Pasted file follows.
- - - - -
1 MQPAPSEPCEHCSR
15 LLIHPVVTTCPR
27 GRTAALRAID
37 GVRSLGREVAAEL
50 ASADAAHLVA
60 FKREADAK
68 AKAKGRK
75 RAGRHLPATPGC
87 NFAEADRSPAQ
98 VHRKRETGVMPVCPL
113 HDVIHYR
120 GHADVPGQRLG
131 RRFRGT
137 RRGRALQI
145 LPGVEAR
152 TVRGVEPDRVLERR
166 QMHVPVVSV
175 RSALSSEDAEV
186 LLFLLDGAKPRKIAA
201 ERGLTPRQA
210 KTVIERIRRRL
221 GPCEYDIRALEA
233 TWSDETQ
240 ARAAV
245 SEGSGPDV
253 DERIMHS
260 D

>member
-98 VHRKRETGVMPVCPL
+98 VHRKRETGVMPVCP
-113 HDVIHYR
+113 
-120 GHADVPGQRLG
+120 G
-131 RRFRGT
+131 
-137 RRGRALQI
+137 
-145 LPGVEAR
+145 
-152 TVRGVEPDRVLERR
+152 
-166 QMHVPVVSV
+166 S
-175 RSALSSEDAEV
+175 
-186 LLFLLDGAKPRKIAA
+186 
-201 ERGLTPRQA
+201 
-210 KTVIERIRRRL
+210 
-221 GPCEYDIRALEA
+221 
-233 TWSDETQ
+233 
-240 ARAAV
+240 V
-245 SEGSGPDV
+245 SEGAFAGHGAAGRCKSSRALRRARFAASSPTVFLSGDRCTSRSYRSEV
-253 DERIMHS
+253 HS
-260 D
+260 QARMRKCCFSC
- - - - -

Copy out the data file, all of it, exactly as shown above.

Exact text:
1 MQPAPSEPCEHCSR
15 LLIHPVVTTCPR
27 GRTAALRAID
37 GVRSLGREVAAEL
50 ASADAAHLVA
60 FKREADAK
68 AKAKGRK
75 RAGRHLPATPGC
87 NFAEADRSPAQ
98 VHRKRETGVMPVCPL
113 HDVIHYR
120 GHADVPGQRLG
131 RRFRGT
137 RRGRALQI
145 LPGVEAR
152 TVRGVEPDRVLERR
166 QMHVPVVSV
175 RSALSSEDAEV
186 LLFLLDGAKPRKIAA
201 ERGLTPRQA
210 KTVIERIRRRL
221 GPCEYDIRALEA
233 TWSDETQ
240 ARAAV
245 SEGSGPDV
253 DERIMHS
260 D

>member
-98 VHRKRETGVMPVCPL
+98 VHRKRETGVMPVCP
-113 HDVIHYR
+113 
-120 GHADVPGQRLG
+120 G
-131 RRFRGT
+131 
-137 RRGRALQI
+137 
-145 LPGVEAR
+145 
-152 TVRGVEPDRVLERR
+152 
-166 QMHVPVVSV
+166 S
-175 RSALSSEDAEV
+175 
-186 LLFLLDGAKPRKIAA
+186 
-201 ERGLTPRQA
+201 
-210 KTVIERIRRRL
+210 
-221 GPCEYDIRALEA
+221 
-233 TWSDETQ
+233 
-240 ARAAV
+240 V
-245 SEGSGPDV
+245 SEGAFAGHGAAGRCKSSRALRRARFAASSPTVFLSGDRCTSRSYRSEV
-253 DERIMHS
+253 HS
-260 D
+260 QARMRKCCFSC